He let his forehead fall forwards and bump into the glass. He heard the small 'creeeeak' of a crack appearing and leapt back, staring with absolute fascination at the small crack that appeared. He didn't try to break the glass anymore after that.
"When we get out, I'll kill her. I swear I will, Arthur. I know you…you liked her. Well, kind of," Merlin sighed, his chin cupped in his palm as he spoke, sitting cross legged on his bottom pane.
"I'll hunt her down and kill her. With my bare hands. I won't even use magic," Merlin glanced at the bird picking at pebbles in hope of finding seeds and shook his head.
"Or maybe, maybe I'll lock her up in glass just like this. Except I won't ever let her out. I mean, we've only got what? 49 more years now? She'll be locked away for eternity." Merlin tapped his fingers on the pane, though it didn't really make a sound.
"I can't believe her. I mean, you've barely been king a year!" Merlin snorted, "And in she waltz. 'Oh Arthur, Arthur,'" Merlin mimed, "'Arthur, darling. Can't you see? You need me. You need someone like me,' Yeah. Right. As if you'd ever need some crazy sorceress, some crazy witch, in your court," Merlin pressed his palm flat against the glass watching his fingers spread out against the colors.
"And then, and then, to so much as imply that she loved you! Love! What does she know about love? And you, you were even considering it!" Merlin banged his fist against the glass lightly.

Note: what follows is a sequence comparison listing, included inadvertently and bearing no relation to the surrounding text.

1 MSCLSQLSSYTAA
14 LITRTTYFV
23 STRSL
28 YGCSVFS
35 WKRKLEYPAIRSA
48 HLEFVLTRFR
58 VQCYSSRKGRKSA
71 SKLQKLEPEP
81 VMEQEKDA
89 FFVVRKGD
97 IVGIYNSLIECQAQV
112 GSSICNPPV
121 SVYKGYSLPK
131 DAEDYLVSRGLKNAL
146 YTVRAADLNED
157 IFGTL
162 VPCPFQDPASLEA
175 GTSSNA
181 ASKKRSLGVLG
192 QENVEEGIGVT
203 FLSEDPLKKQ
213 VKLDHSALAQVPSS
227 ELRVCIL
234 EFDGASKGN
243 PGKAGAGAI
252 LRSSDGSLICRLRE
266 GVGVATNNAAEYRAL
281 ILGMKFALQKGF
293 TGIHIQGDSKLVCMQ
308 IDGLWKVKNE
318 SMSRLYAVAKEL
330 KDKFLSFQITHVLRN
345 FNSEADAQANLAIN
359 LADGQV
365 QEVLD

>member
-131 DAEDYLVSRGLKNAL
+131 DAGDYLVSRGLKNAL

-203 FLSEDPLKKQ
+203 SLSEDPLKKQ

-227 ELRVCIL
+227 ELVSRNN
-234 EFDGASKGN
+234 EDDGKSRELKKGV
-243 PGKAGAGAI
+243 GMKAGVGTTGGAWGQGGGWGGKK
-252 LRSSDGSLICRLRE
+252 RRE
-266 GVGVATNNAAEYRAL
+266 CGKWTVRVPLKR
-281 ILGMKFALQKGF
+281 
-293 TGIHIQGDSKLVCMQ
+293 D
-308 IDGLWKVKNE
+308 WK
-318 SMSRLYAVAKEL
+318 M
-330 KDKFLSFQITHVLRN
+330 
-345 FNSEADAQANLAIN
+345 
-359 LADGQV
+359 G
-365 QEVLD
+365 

"I knew you wouldn't have gone through with it. I know. Especially after she challenged me. But…Okay. So I admit it, yes. I was jealous. But I swear, you do not get to make fun of this," Merlin ran his finger along the edge of his frame.
"Only 49 years to go."
The church was almost completely collapsed around them now. The wall across from Merlin was completely gone, and he could see the outside world at last. It looked so…so different. But yet, the same. Like nothing had changed while the king and his sorcerer were locked away, except that it was older now. Merlin wondered after Camelot. He wondered if, without them, Albion was formed.
He wondered about the dragon, if it had ever returned, or if it laughed, sensing the trouble Merlin got them into. He wondered after Gwen, and Lancelot. Of Morgana and Morgause and Mordred. They'd all be old now. He wondered if there was anybody who'd remember them at all. The newly crowned king, showing incredible kindness and promise, even so early on. Or his sorcerer, his friend, his former servant, Merlin.
"We'll see," he whispered. His voice was hoarse from years of disuse. "Only one more year to go."
"No! No, please, please—"
"Too late, sweet."
"Arthur! No no no, Arthur!"
"Be careful, little warlock, you'll shatter him."
"You. You won't get away with this!"
"On the contrary, pet. As I have to live without him, so shall you. But unlike me, unlike me, you'll be near him. You'll be near him and never touch him. For fifty years, you'll suffer as I've suffered without him. Every agonizing day, minute, second…You'll suffer."